15 Oct, 2020 @ 15:45
1 min read

Long saga over illegal Benidorm bus station complex sees breakthrough on Spain’s Costa Blanca

Long Saga Over Illegal Benidorm Bus Station Complex Sees Breakthrough On Spain  S Costa Blanca

A 17-YEAR saga over the illegal use of Benidorm’s bus station complex has reached an important breakthrough.

Benidorm council has finally struck a deal with Alicante developer, Enrique Ortiz, over the scrapping of his 50-year concession for the facility.

Ortiz has been at the centre of a string of corruption allegations across the Costa Blanca, and is a self-admitted financial backer of the Partido Popular(PP).

He is currently involved in an ongoing case where he is accused of getting inside information over the Alicante City urban plan from the then-PP mayor, Sonia Castedo, as well as offering ‘gifts’ to key local officials.

The search for a new operator of the Benidorm bus station building will be advertised in a tender and the winning bidder will have to pay Ortiz €24.5 million for the termination of his contract.

The market value figure was worked out in a joint commission involving council officials and representatives from Ortiz’s company.

The switch, demanded in a national Supreme Court ruling in 2012, also means that the entire commercial and hotel complex will be finally legalised.

On his part, Ortiz’s company has to pledge to leave the facility in perfect condition and spend €287,000 on rehabilitation work.

The history over the Benidorm bus station building is regarded as one of the biggest-ever planning irregularities in the city.

Benidorm council awarded the station construction project to Ortiz in 2003, which included plans for a small array of shops occupying 500 square metres.

The controversial Alicante developer ended up illegally developing 10,000 square metres in addition to adding two extra storeys to the adjoining hotel.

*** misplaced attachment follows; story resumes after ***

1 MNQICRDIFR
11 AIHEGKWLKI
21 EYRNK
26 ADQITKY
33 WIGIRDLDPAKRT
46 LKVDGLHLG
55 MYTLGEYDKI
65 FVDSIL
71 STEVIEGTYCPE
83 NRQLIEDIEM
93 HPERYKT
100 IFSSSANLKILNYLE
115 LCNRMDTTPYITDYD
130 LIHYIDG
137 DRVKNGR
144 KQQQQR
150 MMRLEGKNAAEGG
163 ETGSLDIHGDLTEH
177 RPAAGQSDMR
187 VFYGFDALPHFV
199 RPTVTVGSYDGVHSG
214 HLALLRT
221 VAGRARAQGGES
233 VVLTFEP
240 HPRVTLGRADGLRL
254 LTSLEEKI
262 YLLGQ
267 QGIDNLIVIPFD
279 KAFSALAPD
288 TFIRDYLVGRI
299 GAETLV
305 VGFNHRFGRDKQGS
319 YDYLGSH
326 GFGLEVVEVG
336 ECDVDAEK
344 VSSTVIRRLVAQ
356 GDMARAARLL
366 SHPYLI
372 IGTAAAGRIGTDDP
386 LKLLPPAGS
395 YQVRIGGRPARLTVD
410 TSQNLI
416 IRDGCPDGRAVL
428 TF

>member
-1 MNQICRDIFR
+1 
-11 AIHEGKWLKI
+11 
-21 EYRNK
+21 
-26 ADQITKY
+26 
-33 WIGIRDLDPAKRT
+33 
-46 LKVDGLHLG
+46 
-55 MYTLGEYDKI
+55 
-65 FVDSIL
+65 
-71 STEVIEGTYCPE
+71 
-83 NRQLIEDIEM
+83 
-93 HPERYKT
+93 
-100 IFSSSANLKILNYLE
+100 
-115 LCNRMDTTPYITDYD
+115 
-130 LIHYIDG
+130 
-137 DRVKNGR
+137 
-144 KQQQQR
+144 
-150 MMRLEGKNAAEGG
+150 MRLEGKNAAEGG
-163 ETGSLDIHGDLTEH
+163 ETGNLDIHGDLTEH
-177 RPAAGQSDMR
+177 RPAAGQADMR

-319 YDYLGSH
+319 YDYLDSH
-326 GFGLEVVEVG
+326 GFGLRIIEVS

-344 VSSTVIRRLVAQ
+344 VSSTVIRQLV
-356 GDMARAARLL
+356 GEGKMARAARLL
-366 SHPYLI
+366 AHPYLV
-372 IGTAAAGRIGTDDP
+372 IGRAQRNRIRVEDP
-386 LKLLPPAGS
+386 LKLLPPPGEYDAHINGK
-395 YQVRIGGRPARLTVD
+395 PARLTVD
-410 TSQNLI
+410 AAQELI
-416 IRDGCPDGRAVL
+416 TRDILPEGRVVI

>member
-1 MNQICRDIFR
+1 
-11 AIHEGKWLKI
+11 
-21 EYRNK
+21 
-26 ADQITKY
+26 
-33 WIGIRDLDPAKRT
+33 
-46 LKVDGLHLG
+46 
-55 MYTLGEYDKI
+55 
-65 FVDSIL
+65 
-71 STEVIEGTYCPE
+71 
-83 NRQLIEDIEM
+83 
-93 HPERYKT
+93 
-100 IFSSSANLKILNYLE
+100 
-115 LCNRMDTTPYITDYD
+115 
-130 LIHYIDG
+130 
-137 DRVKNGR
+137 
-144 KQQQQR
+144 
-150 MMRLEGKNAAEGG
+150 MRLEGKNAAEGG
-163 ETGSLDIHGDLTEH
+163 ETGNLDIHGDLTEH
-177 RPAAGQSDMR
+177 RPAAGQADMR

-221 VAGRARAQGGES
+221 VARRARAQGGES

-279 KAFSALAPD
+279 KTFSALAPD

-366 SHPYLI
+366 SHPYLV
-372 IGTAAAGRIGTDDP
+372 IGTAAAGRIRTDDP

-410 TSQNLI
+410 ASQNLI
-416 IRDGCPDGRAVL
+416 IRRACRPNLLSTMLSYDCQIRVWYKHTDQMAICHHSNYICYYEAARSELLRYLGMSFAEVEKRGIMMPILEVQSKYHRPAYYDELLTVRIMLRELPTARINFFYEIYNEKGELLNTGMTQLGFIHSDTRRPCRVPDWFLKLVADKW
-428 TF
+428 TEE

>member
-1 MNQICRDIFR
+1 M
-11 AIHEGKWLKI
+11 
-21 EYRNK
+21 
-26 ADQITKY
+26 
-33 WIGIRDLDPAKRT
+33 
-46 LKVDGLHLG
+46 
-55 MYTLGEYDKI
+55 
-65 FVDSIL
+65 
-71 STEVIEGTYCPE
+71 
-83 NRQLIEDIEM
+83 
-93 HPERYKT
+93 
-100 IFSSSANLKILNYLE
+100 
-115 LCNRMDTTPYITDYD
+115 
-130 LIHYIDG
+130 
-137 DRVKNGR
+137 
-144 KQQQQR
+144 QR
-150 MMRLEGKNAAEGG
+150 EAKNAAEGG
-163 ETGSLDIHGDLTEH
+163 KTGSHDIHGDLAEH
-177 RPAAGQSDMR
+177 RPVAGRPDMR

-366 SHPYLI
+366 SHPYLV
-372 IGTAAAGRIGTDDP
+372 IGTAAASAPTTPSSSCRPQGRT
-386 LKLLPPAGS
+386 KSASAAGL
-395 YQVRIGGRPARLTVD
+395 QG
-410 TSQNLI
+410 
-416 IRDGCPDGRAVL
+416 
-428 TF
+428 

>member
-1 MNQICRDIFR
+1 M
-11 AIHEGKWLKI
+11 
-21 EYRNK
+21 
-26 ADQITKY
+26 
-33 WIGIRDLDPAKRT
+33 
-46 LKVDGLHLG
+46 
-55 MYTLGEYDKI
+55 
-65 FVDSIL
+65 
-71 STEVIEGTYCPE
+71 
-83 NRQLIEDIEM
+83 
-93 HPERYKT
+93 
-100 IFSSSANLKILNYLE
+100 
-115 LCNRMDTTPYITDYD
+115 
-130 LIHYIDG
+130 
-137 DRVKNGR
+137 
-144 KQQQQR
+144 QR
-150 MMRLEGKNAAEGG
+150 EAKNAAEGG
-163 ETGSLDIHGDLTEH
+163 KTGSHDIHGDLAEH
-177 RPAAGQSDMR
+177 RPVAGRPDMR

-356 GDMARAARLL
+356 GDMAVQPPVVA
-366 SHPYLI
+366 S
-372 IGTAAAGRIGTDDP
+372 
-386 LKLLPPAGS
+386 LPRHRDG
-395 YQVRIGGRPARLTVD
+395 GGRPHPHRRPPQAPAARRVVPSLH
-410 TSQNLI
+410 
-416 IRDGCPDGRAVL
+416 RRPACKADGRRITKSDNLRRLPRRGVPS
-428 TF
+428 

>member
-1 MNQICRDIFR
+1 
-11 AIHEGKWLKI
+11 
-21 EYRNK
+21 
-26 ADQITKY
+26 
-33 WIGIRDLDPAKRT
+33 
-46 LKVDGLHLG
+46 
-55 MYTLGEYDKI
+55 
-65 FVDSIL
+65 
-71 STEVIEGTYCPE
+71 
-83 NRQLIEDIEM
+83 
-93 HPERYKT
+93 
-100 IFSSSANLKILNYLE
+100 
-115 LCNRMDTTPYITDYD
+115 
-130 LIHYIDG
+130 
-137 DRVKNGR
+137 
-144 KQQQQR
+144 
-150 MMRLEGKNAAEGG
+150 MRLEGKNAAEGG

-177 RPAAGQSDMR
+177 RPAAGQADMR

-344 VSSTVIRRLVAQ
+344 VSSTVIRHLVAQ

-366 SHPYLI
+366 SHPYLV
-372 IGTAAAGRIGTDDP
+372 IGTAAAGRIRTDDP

In 2007 and 2012, two court judgments annulled the concession to Ortiz because the development was completely different from what had been agreed in 2003.

It’s been estimated that Ortiz’s illegal work cost around €50 million with the original bus station project coming in at under €6 million.

A string of proposals over the last eight years to enact the Supreme Court ruling had come to nothing, with Benidorm council pledging to ensure that no public money is spent to resolve the issue once and for all.

Alex Trelinski

Alex worked for 30 years for the BBC as a presenter, producer and manager. He covered a variety of areas specialising in sport, news and politics. After moving to the Costa Blanca over a decade ago, he edited a newspaper for 5 years and worked on local radio.

Leave a Reply

This site uses Akismet to reduce spam. Learn how your comment data is processed.

Anda Figures Thursday
Previous Story

Spain’s Andalucia registers 1,971 COVID-19 cases Thursday as hospital pressure increases

COVID-19 infections and hospital cases record new falls in Costa Blanca and Valencia areas of Spain
Next Story

Brit who allegedly flew to and from Spain despite showing COVID-19 symptoms lands in intensive care

Latest from Benidorm

Go toTop

More From The Olive Press